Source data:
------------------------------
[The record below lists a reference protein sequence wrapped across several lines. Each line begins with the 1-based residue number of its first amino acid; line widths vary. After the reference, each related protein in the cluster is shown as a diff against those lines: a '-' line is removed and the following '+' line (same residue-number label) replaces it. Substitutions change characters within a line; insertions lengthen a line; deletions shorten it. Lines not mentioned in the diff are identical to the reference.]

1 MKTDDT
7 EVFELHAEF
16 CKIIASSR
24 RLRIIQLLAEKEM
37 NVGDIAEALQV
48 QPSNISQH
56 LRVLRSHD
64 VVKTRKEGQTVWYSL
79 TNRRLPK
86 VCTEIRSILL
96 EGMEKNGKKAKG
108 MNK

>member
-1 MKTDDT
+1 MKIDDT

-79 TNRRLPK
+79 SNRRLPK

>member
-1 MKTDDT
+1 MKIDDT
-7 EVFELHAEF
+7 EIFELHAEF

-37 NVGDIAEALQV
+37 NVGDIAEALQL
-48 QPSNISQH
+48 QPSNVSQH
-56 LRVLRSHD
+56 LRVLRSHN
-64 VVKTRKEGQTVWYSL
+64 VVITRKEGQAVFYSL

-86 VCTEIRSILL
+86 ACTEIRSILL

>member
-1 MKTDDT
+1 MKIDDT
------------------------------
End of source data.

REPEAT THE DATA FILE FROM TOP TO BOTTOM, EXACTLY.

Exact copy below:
[The record below lists a reference protein sequence wrapped across several lines. Each line begins with the 1-based residue number of its first amino acid; line widths vary. After the reference, each related protein in the cluster is shown as a diff against those lines: a '-' line is removed and the following '+' line (same residue-number label) replaces it. Substitutions change characters within a line; insertions lengthen a line; deletions shorten it. Lines not mentioned in the diff are identical to the reference.]

1 MKTDDT
7 EVFELHAEF
16 CKIIASSR
24 RLRIIQLLAEKEM
37 NVGDIAEALQV
48 QPSNISQH
56 LRVLRSHD
64 VVKTRKEGQTVWYSL
79 TNRRLPK
86 VCTEIRSILL
96 EGMEKNGKKAKG
108 MNK

>member
-1 MKTDDT
+1 MKIDDT

-79 TNRRLPK
+79 SNRRLPK

>member
-1 MKTDDT
+1 MKIDDT
-7 EVFELHAEF
+7 EIFELHAEF

-37 NVGDIAEALQV
+37 NVGDIAEALQL
-48 QPSNISQH
+48 QPSNVSQH
-56 LRVLRSHD
+56 LRVLRSHN
-64 VVKTRKEGQTVWYSL
+64 VVITRKEGQAVFYSL

-86 VCTEIRSILL
+86 ACTEIRSILL

>member
-1 MKTDDT
+1 MKIDDT